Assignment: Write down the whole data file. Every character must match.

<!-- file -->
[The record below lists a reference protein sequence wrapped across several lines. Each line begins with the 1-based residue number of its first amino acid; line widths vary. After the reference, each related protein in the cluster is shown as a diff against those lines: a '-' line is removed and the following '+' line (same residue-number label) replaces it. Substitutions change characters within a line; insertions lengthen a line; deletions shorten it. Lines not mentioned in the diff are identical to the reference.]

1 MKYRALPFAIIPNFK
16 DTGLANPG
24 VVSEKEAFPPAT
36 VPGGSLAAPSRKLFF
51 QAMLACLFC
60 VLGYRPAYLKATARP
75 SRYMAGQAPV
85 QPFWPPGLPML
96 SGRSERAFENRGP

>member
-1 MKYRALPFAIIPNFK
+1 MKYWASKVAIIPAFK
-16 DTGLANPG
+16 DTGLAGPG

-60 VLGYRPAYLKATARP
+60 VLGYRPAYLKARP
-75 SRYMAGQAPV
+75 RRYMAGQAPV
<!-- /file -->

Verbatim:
[The record below lists a reference protein sequence wrapped across several lines. Each line begins with the 1-based residue number of its first amino acid; line widths vary. After the reference, each related protein in the cluster is shown as a diff against those lines: a '-' line is removed and the following '+' line (same residue-number label) replaces it. Substitutions change characters within a line; insertions lengthen a line; deletions shorten it. Lines not mentioned in the diff are identical to the reference.]

1 MKYRALPFAIIPNFK
16 DTGLANPG
24 VVSEKEAFPPAT
36 VPGGSLAAPSRKLFF
51 QAMLACLFC
60 VLGYRPAYLKATARP
75 SRYMAGQAPV
85 QPFWPPGLPML
96 SGRSERAFENRGP

>member
-1 MKYRALPFAIIPNFK
+1 MKYWASKVAIIPAFK
-16 DTGLANPG
+16 DTGLAGPG

-60 VLGYRPAYLKATARP
+60 VLGYRPAYLKARP
-75 SRYMAGQAPV
+75 RRYMAGQAPV